Rho1p is not activated in secretory vesicles

When we measure in vitro GS activity of the membrane fraction, we assay in the presence of an excess amount of guanosine 5′-[γ-thio]triphosphate (GTP-γS), a nonhydrolyzable analogue of GTP (Abe et al., 2001), and thus assume that virtually all of Rho1p is in its active form. The membrane fraction isolated from rom2Δ cells exhibited normal in vitro GS activity (unpublished data), suggesting that Rho1p binds GTP-γS without GEF under this condition. Therefore, if the absence of 1,3-β-glucan synthesis activity in intracellular organelles is caused by a lack of the GTP-bound form of Rho1p, GS activity of the membrane fraction must be detectable in the presence of GTP-γS. In contrast, if the deficiency in enzymatic activity to produce 1,3-β-glucan results from some other mechanism(s), such as the absence of an essential GS modification and scarcity of other activators, GS activity will remain undetectable in the membrane fraction even in the presence of GTP-γS. To distinguish these two possibilities, we measured the GS activity in the membrane fraction isolated from sec mutant cells that were incubated at 25°C or shifted to 37°C and kept at this temperature for 2 h. The in vitro GS activity in the membrane fraction of wild-type cells stayed essentially the same after the temperature shift-up (Fig. 3 D). sec mutants cells incubated at the permissive temperature also exhibited significant GS activity. GS activity remained significant in the membrane fraction isolated from sec1 cells (Fig. 3 D) and sec6 cells (unpublished data) even after the 2-h incubation at 37°C. Fractionation analysis revealed that GS activity was largely localized to accumulated secretory vesicles in the sec1 mutant (Fig. 2 C and unpublished data). These results showed that the inability to synthesize 1,3-β-glucan in secretory vesicles is due to the scarcity of the GTP-bound form of Rho1p. In contrast, the membrane fraction of sec12 cells shifted to 37°C and cultured for 2 h exhibited reduced GS activity. As transport from the ER to the Golgi is defective in sec12, these results suggest that GS in the ER is kept inactive by mechanism(s) other than deficiency in the GTP-bound form of Rho1p.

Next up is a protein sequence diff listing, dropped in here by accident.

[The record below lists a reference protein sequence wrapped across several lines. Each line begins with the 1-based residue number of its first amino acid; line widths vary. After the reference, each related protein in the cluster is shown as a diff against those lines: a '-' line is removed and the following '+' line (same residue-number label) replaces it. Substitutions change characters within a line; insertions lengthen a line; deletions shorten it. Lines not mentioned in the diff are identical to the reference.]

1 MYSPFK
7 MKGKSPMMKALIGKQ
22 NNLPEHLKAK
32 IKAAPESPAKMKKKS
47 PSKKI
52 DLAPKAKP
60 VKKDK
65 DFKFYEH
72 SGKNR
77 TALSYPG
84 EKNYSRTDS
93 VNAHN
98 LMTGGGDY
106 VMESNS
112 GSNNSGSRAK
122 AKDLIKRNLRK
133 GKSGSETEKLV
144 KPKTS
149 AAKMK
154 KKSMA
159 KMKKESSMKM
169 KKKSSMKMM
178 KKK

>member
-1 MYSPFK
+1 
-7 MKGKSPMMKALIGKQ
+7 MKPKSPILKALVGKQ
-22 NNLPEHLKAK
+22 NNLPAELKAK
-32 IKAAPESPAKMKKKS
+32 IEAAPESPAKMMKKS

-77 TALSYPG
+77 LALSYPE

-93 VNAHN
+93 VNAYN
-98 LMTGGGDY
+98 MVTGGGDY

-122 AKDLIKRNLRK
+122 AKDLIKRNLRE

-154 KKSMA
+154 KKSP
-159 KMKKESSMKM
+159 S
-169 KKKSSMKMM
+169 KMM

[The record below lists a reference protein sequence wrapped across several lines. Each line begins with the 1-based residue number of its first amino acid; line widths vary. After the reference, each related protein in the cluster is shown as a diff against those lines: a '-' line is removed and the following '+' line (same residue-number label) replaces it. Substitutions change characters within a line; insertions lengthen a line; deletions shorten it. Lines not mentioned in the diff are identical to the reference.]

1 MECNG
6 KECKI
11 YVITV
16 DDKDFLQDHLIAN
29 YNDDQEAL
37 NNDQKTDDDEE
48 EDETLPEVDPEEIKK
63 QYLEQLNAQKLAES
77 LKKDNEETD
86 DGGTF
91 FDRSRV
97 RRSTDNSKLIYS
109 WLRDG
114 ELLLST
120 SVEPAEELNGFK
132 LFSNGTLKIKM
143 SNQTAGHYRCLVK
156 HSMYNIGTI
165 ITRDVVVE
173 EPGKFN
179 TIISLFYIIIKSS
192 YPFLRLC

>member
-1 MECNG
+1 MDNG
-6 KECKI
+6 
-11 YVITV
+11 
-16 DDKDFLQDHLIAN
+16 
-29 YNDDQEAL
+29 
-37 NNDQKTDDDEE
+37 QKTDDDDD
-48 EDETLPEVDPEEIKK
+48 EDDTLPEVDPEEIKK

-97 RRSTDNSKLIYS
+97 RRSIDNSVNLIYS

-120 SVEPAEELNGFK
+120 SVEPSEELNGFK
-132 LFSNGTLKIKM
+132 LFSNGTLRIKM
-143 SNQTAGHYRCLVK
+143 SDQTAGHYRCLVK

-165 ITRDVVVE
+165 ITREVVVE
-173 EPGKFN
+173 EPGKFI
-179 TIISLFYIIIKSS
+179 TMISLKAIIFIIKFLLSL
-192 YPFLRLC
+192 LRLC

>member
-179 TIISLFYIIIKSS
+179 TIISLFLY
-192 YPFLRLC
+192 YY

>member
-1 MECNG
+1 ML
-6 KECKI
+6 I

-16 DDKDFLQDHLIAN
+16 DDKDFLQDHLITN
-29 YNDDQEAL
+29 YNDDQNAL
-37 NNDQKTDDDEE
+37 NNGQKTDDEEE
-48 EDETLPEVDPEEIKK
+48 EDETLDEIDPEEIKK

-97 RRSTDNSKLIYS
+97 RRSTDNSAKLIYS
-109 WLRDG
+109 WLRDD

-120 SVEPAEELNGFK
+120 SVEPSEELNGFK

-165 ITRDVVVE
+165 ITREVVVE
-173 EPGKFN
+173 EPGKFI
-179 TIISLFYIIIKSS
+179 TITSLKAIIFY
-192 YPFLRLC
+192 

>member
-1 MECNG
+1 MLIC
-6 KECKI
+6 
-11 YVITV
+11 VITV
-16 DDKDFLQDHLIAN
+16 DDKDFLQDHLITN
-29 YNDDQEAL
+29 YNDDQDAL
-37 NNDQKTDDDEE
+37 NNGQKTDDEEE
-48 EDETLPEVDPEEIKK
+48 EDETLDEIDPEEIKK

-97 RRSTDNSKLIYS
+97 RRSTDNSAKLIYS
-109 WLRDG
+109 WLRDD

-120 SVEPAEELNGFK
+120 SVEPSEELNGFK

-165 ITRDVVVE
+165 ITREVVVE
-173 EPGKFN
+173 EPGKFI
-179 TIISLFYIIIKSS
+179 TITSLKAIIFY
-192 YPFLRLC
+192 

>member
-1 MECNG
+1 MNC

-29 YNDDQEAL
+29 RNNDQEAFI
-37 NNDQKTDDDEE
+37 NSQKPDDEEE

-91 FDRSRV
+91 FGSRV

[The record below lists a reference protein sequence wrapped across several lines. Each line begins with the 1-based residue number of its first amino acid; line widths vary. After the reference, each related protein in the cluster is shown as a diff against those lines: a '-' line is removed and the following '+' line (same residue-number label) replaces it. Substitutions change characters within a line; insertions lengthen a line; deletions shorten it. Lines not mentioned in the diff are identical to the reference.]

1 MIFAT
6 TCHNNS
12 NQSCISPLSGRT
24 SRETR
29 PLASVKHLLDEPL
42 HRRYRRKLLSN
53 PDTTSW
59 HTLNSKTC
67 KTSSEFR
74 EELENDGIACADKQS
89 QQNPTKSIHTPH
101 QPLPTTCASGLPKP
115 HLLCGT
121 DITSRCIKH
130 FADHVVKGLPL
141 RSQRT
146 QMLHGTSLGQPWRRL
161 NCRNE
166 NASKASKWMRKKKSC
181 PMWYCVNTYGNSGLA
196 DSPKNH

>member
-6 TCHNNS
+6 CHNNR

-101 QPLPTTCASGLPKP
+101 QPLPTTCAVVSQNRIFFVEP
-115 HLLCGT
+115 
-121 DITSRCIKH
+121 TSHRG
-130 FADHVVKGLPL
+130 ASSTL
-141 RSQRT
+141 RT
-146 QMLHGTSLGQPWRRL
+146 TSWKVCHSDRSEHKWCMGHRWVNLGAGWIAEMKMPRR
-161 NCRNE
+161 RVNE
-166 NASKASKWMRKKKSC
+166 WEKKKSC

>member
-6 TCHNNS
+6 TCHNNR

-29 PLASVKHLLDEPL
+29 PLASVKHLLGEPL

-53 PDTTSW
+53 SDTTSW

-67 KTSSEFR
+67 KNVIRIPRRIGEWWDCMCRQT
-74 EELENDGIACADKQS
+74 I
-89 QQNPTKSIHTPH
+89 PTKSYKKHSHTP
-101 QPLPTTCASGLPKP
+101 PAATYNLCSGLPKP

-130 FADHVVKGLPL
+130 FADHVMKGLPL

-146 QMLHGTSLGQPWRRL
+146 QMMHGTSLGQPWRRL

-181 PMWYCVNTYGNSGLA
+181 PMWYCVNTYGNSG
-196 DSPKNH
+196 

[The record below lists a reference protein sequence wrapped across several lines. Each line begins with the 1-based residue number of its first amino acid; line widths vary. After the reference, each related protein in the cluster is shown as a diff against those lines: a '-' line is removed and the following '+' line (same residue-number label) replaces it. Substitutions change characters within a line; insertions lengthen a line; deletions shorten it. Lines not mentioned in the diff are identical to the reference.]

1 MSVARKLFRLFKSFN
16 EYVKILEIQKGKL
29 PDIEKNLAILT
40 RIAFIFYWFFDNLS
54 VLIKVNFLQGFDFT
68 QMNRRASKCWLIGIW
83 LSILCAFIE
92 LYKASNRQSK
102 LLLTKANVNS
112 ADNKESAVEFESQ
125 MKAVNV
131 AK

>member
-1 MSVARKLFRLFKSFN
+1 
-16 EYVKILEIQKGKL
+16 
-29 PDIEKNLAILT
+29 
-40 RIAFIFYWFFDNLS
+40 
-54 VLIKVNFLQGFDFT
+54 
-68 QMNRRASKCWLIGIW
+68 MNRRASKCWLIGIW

To directly examine the dearth of the GTP-bound form of Rho1p in secretory vesicles, we produced an antibody that preferentially reacts with the GTP-bound form of Rho1p (Fig. 4 

A). As an antigen, we used the recombinant Rho1 (G19V) protein (constitutively active mutant protein) purified from Trichoplusia ni insect cells (Inoue et al., 1999). With the successive use of two columns, we purified an antibody that reacts with activated Rho1p with no reactivity with wild-type Rho1p. To determine the specificity of the antibody, we immunoprecipitated Rho1p in each state with the purified antibody. The resultant antibody, anti-actRho1p, successfully immunoprecipitated Rho1p in the presence of GTP-γS, while failing to significantly immunoprecipitate Rho1p in the absence of GTP-γS, even when GDP is added (Fig. 4 B, right). A control antibody reacting with wild-type Rho1p immunoprecipitated Rho1p irrespective of the presence of the nucleotides (Fig. 4 B, left). These results demonstrated that the anti-actRho1p antibody reacts specifically with the activated form of Rho1p.

Equipped with the anti-actRho1p, we next examined the localization of activated Rho1p in wild-type and sec1 cells. We incubated wild-type and sec1 cells at 37°C for 2 h, performed fractionation, and immunoprecipitated activated Rho1p in resultant fractions with the anti-actRho1p antibody. Plasma membrane ATPase activity was distributed in the vicinity of fraction 18 obtained from wild-type cells (Fig. 4 C, top). In contrast, invertase activity was distributed at around fraction 32 in the case of the sec1 cells shifted to 37°C. Activated Rho1p was immunoprecipitated in fractions containing the plasma membrane separated from wild-type cells (Fig. 4 C, bottom). On the other hand, activated Rho1p was not detected in secretory vesicle fractions isolated from the sec1 cells. In the fractionation experiments, the secretory vesicle fractions contained a larger amount of Rho1p than the plasma membrane fraction. When we lysed sec1 cells in the presence of an excess amount of GTP and fractionated by gel chromatography in the absence of GTP, activated Rho1p was detected in the secretory vesicle fractions, suggesting the stability of Rho1p throughout the experiments. These analyses with the antibody indicated that Rho1p is in the inactive form in secretory vesicles.

To verify this, we examined the localization of activated Rho1p with the antibody by immunofluorescence microscopy. We incubated wild-type and sec1 cells for 2 h at 25 and 37°C, respectively, and subsequently observed the localization of activated Rho1p. In wild-type cells, Rho1p was detected either in a large region in a small or large bud or at the site of bud emergence in an unbudded cell, and in either case, mostly colocalized with Fks1p/2p (Fig. 5 

A). In contrast, the anti-actRho1p antibody stained a restricted region in the small bud in wild-type cells (Fig. 5 B). These results indicated that Rho1p is activated exclusively at the tip of small buds, and that wild-type Rho1p in other regions is in the inactive form. In sec1 cells, activated Rho1p was apparently absent in the intracellular region and the plasma membrane (Fig. 5 B). Together, the results suggested that Rho1p remains inactive in secretory vesicles and is activated in a restricted region of the plasma membrane.

If accumulation of the inactive form of Rho1p results in impairment of 1,3-β-glucan synthesis in secretory vesicles, expression of active RHO1 must lead to synthesis of 1,3-β-glucan in secretory vesicles. Immunoelectron microscopic observations with the anti-1,3-β-glucan antibody revealed that 1,3-β-glucan accumulated in intracellular compartments after expression of the activated form of Rho1p (Fig. 6